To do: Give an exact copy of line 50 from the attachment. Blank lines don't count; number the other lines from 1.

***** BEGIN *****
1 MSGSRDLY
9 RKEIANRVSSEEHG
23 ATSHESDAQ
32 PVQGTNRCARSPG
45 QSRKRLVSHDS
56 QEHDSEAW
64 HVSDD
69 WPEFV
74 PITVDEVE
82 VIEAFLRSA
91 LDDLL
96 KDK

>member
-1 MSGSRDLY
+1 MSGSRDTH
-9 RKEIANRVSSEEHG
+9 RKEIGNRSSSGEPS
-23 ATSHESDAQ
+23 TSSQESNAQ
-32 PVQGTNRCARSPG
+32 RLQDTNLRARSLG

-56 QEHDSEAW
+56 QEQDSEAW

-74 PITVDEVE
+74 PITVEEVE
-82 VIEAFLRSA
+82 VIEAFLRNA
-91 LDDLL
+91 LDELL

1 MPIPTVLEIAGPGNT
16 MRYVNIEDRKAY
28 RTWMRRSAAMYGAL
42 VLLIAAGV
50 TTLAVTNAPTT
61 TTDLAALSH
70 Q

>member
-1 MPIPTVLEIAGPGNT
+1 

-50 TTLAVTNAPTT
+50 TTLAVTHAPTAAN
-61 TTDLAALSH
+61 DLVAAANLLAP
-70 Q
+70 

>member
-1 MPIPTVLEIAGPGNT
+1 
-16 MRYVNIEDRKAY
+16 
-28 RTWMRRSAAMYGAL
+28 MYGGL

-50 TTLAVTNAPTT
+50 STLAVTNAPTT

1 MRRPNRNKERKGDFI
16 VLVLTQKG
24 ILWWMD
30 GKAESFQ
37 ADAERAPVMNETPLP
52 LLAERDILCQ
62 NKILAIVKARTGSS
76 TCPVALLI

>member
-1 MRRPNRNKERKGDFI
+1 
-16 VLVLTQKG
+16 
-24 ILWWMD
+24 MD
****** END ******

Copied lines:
+16 